With tournament dark horses Belgium trailing to Algeria's first World Cup goal in 28 years, the former Everton midfielder came off the substitutes' bench to power in a header to equalise in the 70th minute.

Fellow substitute Dries Mertens drove in the winner 10 minutes later to give Belgium a winning start in Group H.

"Fellaini is one of the best headers of a ball in Europe, he brings a lot to the game in terms of his physical impact," said Algeria's Bosnian coach Vahid Halilhodzic.

"He was so dominant in the air that my players didn't have an answer to it. He's an extraordinary player who changed the game."

Fellaini spent five years at Everton before signing for Manchester United in September last year in a �27.5 million ($46.6m, 34.4m euros) deal.

But he made just 16 league appearances and failed to get on the scoresheet.

Belgium coach Marc Wilmots admitted that the second half introductions of Fellaini, Mertens and Divock Origi had been decisive in sparking a sluggish Belgium side who are many commentators' outsiders for the title.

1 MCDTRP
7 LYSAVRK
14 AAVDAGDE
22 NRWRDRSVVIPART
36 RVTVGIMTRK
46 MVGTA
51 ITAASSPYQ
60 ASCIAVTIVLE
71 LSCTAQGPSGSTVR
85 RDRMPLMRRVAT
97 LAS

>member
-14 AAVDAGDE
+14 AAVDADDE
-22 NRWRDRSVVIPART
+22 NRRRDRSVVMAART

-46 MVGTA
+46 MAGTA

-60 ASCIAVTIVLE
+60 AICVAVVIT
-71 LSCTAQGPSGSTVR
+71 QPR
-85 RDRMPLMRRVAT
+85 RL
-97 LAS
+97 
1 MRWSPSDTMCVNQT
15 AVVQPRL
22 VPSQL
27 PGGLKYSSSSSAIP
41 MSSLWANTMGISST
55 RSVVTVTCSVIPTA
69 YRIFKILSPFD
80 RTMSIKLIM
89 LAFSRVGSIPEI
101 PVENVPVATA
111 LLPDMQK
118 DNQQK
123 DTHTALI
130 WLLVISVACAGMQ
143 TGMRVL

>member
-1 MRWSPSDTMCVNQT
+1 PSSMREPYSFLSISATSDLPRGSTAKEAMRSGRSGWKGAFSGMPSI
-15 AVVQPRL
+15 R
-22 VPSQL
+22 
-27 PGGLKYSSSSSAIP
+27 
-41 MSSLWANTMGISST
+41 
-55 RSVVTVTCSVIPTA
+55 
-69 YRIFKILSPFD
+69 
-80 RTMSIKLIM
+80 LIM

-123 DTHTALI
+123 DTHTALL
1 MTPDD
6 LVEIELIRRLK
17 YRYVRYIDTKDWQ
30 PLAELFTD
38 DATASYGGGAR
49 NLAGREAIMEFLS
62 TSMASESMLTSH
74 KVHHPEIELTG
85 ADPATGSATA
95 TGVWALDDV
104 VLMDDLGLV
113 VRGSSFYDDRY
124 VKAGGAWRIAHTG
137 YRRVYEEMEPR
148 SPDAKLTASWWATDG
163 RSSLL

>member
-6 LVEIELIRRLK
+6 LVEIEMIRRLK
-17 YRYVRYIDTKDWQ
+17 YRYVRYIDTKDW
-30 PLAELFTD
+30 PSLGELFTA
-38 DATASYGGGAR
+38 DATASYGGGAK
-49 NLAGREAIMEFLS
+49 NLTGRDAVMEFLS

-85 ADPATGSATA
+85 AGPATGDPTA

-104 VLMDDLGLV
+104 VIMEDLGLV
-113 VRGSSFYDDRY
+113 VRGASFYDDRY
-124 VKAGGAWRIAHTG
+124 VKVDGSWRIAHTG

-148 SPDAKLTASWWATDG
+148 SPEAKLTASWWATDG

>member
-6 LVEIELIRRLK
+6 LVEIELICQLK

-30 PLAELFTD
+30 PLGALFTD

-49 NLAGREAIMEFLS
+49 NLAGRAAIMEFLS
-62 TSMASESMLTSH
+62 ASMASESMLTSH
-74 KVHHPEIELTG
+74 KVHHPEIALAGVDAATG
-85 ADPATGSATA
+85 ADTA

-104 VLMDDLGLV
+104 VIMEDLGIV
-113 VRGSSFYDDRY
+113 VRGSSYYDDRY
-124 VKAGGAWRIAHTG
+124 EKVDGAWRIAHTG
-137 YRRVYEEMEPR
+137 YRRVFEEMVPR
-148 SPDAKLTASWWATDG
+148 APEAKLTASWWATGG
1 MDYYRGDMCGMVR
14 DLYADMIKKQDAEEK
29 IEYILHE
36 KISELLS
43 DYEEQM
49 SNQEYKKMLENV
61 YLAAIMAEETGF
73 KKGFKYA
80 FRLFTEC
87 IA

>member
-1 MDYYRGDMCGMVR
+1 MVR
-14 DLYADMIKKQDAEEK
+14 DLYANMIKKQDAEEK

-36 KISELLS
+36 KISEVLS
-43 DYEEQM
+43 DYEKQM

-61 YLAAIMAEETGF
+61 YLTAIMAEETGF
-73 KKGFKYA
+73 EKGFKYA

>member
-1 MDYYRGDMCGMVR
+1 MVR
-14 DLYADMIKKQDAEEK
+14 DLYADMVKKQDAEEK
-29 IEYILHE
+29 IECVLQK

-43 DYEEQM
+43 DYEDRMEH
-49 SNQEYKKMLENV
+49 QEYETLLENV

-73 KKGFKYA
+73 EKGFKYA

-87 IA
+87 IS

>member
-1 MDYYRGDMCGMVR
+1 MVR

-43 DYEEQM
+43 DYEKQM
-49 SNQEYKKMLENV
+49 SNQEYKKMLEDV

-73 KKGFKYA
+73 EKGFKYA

"Mertens has speed on the wings, Origi has strength up front and Fellaini has physical force. This worked well," said Wilmots.

"Dries was dynamite on his wing and he has a nose for goal while Marouane was too physical for the Algerians."

Despite the high praise, 26-year-old Fellaini played down the tributes, preferring to give his teammates the credit.

"It was difficult but the most important thing is the win," said Fellaini.

"We were a little nervous, a little stressed. It's our first World Cup so it's normal. We played better in the second half and created lots of chances."

He also refused to see himself as the saviour of his team.

"The whole team was the saviour. The bench made the difference. My goal is good for me but especially for the team."

He also shrugged off any suggestions that Belgium should be considered as favourites for the World Cup.

"We are not favourites for the tournament. Brazil are favourites, they are at home and they have to win. The pressure is not on us."